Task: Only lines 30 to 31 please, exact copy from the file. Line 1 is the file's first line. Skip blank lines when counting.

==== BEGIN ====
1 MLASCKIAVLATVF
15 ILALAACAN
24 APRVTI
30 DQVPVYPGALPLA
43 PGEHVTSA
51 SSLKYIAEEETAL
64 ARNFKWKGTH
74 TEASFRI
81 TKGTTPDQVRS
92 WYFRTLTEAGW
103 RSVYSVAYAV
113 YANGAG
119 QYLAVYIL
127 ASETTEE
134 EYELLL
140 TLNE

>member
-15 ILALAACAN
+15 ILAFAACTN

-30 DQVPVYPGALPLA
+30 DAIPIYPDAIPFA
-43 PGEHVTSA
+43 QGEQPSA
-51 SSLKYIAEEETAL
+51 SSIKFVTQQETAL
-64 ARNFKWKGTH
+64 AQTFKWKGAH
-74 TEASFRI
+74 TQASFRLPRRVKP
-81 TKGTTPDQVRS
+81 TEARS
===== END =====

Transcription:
-81 TKGTTPDQVRS
+81 TEARS